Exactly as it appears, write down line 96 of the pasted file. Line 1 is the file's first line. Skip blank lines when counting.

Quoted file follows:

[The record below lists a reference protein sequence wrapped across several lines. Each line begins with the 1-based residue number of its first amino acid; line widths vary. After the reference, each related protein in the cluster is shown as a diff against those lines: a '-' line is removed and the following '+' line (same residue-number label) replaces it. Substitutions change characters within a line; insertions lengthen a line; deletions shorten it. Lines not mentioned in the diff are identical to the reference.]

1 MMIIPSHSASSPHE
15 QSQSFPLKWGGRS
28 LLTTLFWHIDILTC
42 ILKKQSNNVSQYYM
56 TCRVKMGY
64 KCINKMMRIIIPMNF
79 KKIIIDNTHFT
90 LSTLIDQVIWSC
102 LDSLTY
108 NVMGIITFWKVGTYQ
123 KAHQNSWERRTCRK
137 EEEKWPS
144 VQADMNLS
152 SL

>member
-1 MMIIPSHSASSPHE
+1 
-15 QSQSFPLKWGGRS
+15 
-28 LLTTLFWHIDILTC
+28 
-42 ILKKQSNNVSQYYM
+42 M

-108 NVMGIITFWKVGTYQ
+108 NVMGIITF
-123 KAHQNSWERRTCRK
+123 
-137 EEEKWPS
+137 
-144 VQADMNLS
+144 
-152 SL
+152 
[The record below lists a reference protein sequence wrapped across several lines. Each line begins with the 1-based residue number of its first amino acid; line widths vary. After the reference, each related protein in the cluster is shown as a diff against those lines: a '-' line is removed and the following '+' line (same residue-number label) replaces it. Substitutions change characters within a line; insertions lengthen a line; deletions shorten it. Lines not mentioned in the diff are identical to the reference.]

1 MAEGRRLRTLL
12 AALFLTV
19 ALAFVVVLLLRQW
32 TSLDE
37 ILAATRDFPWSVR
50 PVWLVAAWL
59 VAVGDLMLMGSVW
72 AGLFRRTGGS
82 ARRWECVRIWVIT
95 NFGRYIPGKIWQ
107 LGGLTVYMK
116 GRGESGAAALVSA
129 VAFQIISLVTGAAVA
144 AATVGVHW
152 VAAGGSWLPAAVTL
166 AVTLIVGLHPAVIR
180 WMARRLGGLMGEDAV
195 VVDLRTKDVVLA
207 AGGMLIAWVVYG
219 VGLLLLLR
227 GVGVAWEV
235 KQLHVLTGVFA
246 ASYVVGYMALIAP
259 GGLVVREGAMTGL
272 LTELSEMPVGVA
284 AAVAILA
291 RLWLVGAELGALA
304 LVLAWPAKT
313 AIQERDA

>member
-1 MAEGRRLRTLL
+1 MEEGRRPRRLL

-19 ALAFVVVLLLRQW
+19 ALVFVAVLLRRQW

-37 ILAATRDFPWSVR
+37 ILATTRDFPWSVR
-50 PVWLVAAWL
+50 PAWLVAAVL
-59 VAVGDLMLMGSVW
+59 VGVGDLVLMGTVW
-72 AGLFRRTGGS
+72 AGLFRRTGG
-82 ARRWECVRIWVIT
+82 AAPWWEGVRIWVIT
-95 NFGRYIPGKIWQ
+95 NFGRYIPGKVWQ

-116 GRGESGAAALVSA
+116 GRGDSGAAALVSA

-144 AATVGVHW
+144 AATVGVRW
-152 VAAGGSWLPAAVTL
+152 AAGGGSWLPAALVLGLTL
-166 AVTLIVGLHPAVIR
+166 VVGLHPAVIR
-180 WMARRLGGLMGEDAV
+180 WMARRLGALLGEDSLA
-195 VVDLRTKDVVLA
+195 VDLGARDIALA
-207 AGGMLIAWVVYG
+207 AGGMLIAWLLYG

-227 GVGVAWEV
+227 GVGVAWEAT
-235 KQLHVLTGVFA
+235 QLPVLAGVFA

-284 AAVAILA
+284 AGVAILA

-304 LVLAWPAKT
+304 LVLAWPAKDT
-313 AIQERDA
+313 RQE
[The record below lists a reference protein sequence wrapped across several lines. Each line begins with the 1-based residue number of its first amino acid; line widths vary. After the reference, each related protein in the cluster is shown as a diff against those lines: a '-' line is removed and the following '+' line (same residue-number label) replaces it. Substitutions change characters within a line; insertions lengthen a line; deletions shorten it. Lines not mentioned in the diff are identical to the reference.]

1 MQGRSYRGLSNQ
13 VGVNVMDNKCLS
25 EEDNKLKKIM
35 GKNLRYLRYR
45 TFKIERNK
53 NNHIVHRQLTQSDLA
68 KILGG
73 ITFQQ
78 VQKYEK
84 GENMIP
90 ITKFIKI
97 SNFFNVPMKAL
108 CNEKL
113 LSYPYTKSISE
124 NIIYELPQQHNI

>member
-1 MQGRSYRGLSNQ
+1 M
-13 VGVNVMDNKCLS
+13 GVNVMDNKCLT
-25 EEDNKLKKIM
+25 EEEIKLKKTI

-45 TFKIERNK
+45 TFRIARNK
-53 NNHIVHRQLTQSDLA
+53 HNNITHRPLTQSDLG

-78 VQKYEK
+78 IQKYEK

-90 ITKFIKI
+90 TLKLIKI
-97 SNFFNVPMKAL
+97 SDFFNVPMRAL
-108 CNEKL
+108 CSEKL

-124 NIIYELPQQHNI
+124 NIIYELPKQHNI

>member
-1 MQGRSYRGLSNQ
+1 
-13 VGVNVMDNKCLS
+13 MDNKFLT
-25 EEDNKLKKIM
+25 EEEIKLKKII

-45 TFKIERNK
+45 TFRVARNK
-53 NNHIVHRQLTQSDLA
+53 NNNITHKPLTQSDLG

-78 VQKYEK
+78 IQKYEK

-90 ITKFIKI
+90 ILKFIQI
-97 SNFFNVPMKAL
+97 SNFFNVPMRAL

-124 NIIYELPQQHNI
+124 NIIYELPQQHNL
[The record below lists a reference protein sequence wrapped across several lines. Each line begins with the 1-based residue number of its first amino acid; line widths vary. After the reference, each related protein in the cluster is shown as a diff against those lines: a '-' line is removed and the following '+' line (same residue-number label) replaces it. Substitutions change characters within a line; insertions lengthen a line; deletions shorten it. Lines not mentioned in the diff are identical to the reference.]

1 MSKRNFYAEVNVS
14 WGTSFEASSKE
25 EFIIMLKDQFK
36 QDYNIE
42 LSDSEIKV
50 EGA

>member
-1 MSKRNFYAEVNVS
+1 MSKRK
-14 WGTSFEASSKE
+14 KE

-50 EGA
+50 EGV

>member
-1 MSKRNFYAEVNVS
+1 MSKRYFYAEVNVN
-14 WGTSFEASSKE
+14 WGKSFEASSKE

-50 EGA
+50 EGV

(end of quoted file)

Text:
-227 GVGVAWEV